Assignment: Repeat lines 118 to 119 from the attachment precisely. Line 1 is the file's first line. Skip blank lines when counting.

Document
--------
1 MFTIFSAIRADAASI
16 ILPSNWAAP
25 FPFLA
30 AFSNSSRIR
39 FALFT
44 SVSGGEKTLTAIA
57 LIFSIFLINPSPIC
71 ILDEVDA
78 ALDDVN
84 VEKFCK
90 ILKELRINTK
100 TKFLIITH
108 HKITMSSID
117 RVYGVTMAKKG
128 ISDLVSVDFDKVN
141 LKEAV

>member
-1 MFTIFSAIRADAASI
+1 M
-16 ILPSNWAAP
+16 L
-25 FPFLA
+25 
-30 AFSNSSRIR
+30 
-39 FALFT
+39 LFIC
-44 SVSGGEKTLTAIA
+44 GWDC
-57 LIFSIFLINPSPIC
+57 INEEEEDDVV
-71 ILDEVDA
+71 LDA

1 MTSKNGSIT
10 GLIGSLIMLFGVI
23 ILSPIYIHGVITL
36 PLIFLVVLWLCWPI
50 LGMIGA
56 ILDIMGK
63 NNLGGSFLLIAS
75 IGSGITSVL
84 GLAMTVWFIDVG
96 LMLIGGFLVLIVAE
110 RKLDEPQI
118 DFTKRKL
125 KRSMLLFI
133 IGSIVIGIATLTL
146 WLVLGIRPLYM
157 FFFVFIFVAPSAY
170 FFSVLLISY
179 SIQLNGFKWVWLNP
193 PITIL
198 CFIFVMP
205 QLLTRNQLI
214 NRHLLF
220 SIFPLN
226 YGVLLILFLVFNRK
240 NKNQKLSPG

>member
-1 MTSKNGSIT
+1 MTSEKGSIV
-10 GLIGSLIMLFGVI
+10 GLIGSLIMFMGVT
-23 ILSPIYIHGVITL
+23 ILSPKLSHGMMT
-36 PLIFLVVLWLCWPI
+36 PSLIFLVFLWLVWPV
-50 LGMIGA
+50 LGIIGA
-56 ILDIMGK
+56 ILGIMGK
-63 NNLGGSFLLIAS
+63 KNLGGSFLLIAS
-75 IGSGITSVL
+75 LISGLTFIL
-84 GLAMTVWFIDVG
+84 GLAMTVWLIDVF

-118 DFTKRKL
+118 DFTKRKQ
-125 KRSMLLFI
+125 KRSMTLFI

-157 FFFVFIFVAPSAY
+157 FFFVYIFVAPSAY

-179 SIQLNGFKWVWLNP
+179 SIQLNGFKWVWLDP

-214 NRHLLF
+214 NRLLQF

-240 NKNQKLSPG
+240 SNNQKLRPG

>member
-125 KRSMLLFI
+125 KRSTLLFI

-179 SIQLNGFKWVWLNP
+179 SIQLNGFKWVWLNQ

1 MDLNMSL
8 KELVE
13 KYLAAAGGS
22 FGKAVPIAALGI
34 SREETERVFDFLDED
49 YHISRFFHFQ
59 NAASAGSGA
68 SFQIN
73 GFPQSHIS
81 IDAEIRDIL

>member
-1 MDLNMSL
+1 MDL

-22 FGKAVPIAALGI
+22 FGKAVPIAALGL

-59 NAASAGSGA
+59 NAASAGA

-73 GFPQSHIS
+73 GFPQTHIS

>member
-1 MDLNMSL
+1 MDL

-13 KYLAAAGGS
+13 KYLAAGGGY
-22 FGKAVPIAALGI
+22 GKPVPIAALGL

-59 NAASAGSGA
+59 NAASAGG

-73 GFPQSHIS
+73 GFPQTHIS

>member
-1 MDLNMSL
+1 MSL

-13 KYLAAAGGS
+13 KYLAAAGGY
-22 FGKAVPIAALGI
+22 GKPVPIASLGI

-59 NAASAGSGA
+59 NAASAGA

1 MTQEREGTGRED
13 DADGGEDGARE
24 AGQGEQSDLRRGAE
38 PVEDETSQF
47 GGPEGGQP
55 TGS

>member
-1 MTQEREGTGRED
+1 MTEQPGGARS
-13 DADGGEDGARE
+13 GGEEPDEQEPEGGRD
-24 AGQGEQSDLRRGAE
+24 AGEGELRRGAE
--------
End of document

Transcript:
+13 KYLAAGGGY
-22 FGKAVPIAALGI